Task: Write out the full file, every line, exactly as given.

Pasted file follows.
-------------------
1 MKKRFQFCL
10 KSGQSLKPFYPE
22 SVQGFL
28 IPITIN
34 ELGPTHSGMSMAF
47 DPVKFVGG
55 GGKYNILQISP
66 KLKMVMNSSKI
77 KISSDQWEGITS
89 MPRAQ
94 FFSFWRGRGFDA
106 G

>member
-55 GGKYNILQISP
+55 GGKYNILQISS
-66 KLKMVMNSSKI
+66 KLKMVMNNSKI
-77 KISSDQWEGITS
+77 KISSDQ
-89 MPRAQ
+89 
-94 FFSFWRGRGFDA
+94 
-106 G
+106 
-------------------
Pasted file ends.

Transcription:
1 MKKRFQFCL
10 KSGQSLKPFYPE
22 SVQGFL
28 IPITIN
34 ELGPTHSGMSMAF
47 DPVKFVGG
55 GGKYNILQISP
66 KLKMVMNSSKI
77 KISSDQWEGITS
89 MPRAQ
94 FFSFWRGRGFDA
106 G

>member
-55 GGKYNILQISP
+55 GGKYNILQISS
-66 KLKMVMNSSKI
+66 KLKMVMNNSKI
-77 KISSDQWEGITS
+77 KISSDQ
-89 MPRAQ
+89 
-94 FFSFWRGRGFDA
+94 
-106 G
+106 